Related to: (Specify: for the child: separation from family, friends, home, and school activities; loss of control, altered self-image, altered body image, altered self-esteem, and altered sense of self-confidence. For the parents: uncertainty of child's future, sense of helplessness and powerlessness, multiple family stressors and demands [related to child's health care needs].)
Defining Characteristics: (Specify: for the child: depression, anxiety, withdrawn, excessive outbursts of temper, insecurity, sleep and/or eating disturbances, regressive behaviors, behavioral problems [acting out], denial, difficulties in interpersonal relationships, nonadherence with treatment. For parents: shock, disbelief, anger, guilt, numbness, denial, ambivalence, bargaining, overprotectiveness, grief for the loss of their healthy child, anticipatory grief for the potential loss of their child.)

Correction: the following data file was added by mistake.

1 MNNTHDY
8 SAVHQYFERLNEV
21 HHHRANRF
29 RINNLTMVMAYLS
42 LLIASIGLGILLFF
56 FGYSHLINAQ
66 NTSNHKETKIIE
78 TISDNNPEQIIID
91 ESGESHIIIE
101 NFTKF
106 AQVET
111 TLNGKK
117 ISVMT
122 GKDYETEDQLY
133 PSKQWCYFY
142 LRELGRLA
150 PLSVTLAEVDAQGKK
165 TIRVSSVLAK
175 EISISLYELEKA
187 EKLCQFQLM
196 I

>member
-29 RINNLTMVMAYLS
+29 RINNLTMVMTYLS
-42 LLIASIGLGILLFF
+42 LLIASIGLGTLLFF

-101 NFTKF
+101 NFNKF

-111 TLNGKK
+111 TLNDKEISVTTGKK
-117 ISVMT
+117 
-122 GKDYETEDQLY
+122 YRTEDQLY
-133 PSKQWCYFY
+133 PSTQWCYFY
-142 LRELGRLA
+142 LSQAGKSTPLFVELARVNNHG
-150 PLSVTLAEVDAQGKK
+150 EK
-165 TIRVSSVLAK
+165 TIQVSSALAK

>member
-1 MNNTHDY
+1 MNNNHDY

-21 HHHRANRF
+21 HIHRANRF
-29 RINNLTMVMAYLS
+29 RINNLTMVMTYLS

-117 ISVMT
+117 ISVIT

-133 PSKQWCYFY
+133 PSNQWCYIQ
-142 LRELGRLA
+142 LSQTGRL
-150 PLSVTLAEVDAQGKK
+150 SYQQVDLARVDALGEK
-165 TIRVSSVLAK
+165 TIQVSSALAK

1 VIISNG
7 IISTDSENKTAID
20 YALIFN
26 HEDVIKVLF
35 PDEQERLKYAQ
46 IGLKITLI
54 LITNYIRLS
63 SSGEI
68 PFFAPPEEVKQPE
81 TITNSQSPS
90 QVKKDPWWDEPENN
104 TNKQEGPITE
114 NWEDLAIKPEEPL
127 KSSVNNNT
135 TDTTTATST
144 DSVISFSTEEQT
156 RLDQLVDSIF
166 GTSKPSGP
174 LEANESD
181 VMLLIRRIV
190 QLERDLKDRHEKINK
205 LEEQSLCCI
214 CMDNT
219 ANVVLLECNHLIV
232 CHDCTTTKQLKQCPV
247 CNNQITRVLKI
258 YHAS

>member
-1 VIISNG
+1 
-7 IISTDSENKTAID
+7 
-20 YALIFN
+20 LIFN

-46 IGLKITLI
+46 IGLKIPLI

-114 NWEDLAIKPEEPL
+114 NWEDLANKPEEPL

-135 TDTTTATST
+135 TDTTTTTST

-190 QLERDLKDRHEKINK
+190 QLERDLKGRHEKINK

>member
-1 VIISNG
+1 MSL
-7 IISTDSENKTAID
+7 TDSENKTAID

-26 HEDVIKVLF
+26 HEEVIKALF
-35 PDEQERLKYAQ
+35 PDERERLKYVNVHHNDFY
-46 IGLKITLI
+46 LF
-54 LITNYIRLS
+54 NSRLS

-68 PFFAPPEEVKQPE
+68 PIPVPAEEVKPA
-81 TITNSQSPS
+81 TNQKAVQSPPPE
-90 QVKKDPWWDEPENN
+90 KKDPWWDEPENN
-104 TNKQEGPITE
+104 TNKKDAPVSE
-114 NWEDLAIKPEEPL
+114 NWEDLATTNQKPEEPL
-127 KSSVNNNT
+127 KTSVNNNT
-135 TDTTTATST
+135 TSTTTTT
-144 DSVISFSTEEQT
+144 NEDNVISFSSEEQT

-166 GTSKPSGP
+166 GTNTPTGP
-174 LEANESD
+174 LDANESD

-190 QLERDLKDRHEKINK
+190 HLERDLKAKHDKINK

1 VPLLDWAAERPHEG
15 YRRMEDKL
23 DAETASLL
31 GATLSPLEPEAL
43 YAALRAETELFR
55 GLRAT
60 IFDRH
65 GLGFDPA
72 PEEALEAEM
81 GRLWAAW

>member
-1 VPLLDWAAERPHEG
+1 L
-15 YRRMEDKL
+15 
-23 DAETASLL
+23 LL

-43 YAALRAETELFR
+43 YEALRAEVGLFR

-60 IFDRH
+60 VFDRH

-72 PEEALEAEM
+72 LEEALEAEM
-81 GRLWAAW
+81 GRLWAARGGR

Goal: Family and child will cope more effectively by (date and time to evaluate). Outcome Criteria
V Family and child identify stressors.
V Family and child verbalize 3 effective coping mechanisms to use.
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With all the stresses and strains of modern living, panic attacks are become a common problem for many people. Panic attacks occur when the pressure we are living under starts to creep up and overwhelm us. Often it's a result of running on the treadmill of life and forgetting to watch the signs and symptoms of the effects of excessive stress on our bodies. Thankfully panic attacks are very treatable. Often it is just a matter of learning to recognize the symptoms and learn simple but effective techniques that help you release yourself from the crippling effects a panic attack can bring.